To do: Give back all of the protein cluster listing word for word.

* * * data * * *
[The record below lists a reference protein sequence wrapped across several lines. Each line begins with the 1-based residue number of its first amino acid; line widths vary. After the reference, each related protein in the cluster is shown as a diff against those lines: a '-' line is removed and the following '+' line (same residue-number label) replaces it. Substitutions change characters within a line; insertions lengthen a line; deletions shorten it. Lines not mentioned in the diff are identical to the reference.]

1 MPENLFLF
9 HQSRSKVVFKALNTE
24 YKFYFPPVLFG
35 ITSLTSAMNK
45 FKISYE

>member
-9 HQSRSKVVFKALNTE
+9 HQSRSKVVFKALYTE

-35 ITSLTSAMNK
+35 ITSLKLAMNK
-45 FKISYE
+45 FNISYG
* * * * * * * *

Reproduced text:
[The record below lists a reference protein sequence wrapped across several lines. Each line begins with the 1-based residue number of its first amino acid; line widths vary. After the reference, each related protein in the cluster is shown as a diff against those lines: a '-' line is removed and the following '+' line (same residue-number label) replaces it. Substitutions change characters within a line; insertions lengthen a line; deletions shorten it. Lines not mentioned in the diff are identical to the reference.]

1 MPENLFLF
9 HQSRSKVVFKALNTE
24 YKFYFPPVLFG
35 ITSLTSAMNK
45 FKISYE

>member
-9 HQSRSKVVFKALNTE
+9 HQSRSKVVFKALYTE

-35 ITSLTSAMNK
+35 ITSLKLAMNK
-45 FKISYE
+45 FNISYG